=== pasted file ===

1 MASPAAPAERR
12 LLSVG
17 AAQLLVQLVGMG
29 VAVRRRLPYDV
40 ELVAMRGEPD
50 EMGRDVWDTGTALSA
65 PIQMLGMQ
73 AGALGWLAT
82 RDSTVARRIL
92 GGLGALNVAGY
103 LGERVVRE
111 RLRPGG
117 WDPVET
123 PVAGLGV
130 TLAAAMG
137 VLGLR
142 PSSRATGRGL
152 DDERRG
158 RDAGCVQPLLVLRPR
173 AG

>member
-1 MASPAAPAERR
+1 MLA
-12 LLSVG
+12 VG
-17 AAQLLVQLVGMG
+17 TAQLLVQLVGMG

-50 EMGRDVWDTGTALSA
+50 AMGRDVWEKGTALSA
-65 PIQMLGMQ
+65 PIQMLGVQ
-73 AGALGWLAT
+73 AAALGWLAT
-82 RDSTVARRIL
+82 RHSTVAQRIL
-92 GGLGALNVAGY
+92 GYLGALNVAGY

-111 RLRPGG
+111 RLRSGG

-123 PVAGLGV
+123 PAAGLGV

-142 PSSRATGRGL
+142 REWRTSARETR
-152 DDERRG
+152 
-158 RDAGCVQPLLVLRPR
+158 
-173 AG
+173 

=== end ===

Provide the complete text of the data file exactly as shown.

1 MASPAAPAERR
12 LLSVG
17 AAQLLVQLVGMG
29 VAVRRRLPYDV
40 ELVAMRGEPD
50 EMGRDVWDTGTALSA
65 PIQMLGMQ
73 AGALGWLAT
82 RDSTVARRIL
92 GGLGALNVAGY
103 LGERVVRE
111 RLRPGG
117 WDPVET
123 PVAGLGV
130 TLAAAMG
137 VLGLR
142 PSSRATGRGL
152 DDERRG
158 RDAGCVQPLLVLRPR
173 AG

>member
-1 MASPAAPAERR
+1 MLA
-12 LLSVG
+12 VG
-17 AAQLLVQLVGMG
+17 TAQLLVQLVGMG

-50 EMGRDVWDTGTALSA
+50 AMGRDVWEKGTALSA
-65 PIQMLGMQ
+65 PIQMLGVQ
-73 AGALGWLAT
+73 AAALGWLAT
-82 RDSTVARRIL
+82 RHSTVAQRIL
-92 GGLGALNVAGY
+92 GYLGALNVAGY

-111 RLRPGG
+111 RLRSGG

-123 PVAGLGV
+123 PAAGLGV

-142 PSSRATGRGL
+142 REWRTSARETR
-152 DDERRG
+152 
-158 RDAGCVQPLLVLRPR
+158 
-173 AG
+173 